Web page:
Yeah, that's how I feel too. I also didn't like the way Dr. Rosemond categorized bicycles, guitars, laptops, and phones (and maybe tablets; I forget) as "unnecessary" and "spoiling" kids. Well, let's look at each thing separately. A bicycle can be a means of exercise and independent transportation. A guitar (or any musical instrument) can teach kids perseverance first and foremost and then confidence and creative expression later, if they actually put in the time and effort to get good at it. A laptop may be a source of social media and gaming, et cetera, but it's also good for doing schoolwork, writing stories, making videos, and any number of constructive pursuits. A smartphone, sure, that can be a vehicle for a lot of frivolous apps, BUT it also affords young people more freedom, and the ability to change plans on the fly–now they can text their parents if they're, say, going to the library after school, or going to Subway with their band/choir/cast-mates after rehearsal. It also replaces a lot of other devices–camera (both still and video), music player, notepad, sound recorder, tuner and metronome (to go with the guitar), and that's just a few I can think of, because I have all of those things on my phone. So, things are just things, and it's all up to people how they use them.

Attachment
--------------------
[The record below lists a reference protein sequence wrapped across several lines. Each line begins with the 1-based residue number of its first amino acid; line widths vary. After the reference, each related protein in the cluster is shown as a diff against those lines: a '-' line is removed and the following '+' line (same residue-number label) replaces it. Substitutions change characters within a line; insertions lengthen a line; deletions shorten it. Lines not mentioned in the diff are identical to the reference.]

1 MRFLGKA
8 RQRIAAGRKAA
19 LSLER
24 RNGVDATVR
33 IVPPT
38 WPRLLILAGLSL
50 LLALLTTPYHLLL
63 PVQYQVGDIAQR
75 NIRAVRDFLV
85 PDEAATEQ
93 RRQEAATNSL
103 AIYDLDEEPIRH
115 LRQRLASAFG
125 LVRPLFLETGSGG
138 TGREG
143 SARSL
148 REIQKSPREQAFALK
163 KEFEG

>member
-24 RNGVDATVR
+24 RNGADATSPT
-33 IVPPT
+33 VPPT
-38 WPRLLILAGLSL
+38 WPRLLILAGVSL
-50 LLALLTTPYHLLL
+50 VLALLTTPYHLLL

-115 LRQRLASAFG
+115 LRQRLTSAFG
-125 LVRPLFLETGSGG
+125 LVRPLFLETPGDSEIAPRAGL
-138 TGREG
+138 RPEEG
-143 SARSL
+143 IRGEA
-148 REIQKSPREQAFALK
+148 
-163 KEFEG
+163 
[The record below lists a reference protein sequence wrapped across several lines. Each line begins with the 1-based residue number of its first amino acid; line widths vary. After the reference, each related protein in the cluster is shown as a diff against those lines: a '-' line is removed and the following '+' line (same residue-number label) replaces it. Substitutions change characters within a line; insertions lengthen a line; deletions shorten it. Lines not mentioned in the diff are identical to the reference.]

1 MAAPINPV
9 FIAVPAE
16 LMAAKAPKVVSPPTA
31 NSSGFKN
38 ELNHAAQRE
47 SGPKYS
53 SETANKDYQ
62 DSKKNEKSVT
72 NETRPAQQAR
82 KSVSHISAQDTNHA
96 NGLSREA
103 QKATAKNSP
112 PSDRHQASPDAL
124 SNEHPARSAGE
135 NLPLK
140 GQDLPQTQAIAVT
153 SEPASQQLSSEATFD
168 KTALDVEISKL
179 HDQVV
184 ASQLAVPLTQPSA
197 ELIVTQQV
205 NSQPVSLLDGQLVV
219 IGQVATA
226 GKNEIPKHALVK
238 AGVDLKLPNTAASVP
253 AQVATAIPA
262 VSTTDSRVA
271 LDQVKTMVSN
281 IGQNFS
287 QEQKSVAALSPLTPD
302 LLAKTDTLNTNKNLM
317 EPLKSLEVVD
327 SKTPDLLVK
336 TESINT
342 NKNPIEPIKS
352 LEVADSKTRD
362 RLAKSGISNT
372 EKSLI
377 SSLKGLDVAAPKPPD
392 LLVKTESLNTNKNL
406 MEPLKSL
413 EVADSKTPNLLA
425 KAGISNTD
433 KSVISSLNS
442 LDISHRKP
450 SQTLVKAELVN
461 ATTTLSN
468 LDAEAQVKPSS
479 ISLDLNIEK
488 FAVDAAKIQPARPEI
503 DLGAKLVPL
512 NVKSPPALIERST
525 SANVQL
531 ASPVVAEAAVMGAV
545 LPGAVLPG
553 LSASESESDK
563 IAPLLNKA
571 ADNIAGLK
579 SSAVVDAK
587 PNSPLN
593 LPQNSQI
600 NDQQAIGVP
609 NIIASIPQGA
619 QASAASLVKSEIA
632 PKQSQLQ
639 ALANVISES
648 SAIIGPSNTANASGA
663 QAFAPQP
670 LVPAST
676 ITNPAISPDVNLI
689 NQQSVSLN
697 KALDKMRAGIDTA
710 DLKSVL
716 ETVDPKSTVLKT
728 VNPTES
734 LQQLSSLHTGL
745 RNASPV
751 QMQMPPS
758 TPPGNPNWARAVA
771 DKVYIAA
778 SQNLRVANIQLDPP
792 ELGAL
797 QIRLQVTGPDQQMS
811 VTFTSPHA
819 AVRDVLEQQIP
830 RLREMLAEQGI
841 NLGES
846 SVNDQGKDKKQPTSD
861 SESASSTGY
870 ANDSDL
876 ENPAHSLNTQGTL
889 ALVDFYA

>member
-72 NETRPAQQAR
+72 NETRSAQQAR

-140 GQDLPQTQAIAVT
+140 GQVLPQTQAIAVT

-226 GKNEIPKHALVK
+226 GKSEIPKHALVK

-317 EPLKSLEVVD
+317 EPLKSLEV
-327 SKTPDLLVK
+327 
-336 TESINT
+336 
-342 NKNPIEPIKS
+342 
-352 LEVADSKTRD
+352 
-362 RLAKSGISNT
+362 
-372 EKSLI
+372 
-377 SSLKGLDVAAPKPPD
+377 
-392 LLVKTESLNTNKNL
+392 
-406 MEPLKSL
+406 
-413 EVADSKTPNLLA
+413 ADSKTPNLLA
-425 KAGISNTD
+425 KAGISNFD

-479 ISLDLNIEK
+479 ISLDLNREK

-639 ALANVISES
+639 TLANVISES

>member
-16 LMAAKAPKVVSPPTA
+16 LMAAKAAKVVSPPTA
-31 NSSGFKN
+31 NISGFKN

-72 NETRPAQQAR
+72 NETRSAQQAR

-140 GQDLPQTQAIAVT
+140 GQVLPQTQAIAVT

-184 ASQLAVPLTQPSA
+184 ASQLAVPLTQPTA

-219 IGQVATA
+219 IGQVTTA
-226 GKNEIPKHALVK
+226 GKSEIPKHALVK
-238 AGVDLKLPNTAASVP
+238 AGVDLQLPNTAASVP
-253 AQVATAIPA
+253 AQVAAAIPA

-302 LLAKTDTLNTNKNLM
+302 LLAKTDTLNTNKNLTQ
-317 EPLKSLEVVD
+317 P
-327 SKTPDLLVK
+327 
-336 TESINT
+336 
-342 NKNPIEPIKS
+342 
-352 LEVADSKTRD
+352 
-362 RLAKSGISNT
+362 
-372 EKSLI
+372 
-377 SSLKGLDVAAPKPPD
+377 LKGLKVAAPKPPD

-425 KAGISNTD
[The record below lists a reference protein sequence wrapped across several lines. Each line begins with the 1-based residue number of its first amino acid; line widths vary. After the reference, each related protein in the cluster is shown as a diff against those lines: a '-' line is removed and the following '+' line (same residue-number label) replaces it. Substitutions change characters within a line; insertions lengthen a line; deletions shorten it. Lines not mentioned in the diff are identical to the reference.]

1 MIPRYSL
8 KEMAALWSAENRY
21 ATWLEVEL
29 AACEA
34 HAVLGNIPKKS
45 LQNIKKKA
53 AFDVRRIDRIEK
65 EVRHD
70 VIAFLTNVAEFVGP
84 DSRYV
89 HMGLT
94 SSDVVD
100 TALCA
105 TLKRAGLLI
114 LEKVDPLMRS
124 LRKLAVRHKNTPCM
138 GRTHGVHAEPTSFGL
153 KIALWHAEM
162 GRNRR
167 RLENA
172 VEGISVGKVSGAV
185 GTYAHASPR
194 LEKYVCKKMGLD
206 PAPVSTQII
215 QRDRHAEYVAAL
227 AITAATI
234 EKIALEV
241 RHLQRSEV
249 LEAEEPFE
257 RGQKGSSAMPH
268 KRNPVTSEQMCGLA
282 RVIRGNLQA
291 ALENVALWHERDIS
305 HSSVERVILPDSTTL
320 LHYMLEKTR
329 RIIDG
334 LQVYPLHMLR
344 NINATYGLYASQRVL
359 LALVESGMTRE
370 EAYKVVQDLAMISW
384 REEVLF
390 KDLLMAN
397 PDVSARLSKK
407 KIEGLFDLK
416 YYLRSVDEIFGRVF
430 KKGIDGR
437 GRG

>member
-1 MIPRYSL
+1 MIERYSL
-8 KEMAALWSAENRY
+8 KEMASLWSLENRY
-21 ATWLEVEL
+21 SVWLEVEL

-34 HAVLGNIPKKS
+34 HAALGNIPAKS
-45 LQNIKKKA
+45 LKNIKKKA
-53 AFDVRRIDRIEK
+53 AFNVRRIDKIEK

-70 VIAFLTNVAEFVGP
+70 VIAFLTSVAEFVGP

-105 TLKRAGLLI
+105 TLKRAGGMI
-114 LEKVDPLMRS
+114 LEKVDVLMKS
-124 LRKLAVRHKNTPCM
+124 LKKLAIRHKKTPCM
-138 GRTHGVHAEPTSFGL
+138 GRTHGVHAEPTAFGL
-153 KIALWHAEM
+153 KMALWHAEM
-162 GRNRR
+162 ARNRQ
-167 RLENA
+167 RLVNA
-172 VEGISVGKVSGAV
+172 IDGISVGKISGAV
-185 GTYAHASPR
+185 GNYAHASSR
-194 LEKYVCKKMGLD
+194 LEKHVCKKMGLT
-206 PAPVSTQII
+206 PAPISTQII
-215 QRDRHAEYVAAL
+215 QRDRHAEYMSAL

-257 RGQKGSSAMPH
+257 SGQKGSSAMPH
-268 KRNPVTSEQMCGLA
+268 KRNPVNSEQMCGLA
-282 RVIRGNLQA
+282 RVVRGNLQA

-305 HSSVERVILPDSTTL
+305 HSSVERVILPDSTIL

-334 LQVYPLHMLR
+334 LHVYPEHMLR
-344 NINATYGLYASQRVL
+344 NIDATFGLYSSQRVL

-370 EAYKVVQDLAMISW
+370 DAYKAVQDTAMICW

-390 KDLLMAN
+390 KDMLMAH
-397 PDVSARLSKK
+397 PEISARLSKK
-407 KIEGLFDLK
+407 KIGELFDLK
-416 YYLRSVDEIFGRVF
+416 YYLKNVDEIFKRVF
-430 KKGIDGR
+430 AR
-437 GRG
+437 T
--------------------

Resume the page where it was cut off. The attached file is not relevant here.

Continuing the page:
I also took issue with his comments on how young people "don't take care of their things because they know more is coming." Well, actually, these days, products are deliberately made to break easily, become obsolete quickly, or both. My parents have several medium-to-big-ticket items (kitchen appliances, a record player, and big wood-panelled speakers from the 70's and early 80's) that are older than I am, but fully operational. Nowadays, things tend to break soon after their one-year warranty expires, or for the rare outliers who are able to take care of their "vintage" iPod/iPhone/whatever from 2007 (which, of course, involves paying extra for a case and screen protector), so it still works in 2017, are still out of luck, because now it's too old to update. So, it's not entirely the consumers' fault. Yes, there is some truth in the importance of saying "no" sometimes, and not spoiling kids, but it's also a very different world since Dr. Rosemond's childhood, or even mine.
I also did not like his insinuation that because kids don’t get “vitamin n”, then they are depressed or suffer through mental illnesses compared to kids in the 50’s.